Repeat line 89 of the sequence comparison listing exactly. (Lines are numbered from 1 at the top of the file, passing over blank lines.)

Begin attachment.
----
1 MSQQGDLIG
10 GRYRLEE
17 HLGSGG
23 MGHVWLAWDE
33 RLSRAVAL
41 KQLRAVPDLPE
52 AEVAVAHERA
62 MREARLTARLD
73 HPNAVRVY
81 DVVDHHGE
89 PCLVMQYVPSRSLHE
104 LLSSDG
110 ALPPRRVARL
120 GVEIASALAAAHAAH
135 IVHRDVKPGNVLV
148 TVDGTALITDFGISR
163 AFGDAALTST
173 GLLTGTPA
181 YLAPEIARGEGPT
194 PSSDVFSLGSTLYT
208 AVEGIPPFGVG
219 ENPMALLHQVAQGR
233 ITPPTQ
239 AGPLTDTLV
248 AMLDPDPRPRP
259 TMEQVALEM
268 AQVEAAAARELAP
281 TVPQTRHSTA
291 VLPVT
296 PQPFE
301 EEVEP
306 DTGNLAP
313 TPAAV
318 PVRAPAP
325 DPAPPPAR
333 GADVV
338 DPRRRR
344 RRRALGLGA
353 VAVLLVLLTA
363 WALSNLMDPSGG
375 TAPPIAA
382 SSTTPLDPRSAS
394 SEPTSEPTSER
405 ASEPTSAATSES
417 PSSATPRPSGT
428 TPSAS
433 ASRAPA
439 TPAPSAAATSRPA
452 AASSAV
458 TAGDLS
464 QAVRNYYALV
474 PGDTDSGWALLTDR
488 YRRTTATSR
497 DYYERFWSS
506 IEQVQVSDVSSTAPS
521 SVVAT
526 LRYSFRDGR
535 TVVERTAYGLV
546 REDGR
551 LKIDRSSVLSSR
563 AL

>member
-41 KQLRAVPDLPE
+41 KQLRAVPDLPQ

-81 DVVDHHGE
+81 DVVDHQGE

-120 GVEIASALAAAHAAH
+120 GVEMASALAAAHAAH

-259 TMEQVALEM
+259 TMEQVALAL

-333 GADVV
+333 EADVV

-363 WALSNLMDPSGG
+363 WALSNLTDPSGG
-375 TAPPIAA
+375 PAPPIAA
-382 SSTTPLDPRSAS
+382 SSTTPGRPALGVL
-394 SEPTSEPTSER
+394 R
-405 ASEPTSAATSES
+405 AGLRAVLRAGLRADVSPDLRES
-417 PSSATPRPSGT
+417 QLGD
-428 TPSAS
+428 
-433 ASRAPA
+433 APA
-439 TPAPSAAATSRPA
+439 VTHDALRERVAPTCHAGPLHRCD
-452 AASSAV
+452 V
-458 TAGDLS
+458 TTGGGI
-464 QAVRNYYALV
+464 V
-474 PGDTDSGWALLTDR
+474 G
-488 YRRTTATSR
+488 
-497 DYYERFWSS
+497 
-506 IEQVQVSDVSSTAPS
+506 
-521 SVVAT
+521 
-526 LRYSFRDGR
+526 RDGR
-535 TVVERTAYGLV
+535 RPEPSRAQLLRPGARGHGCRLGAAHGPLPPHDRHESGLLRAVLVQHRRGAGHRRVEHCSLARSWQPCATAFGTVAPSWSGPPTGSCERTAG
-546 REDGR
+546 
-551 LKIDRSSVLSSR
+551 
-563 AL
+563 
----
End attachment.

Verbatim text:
-439 TPAPSAAATSRPA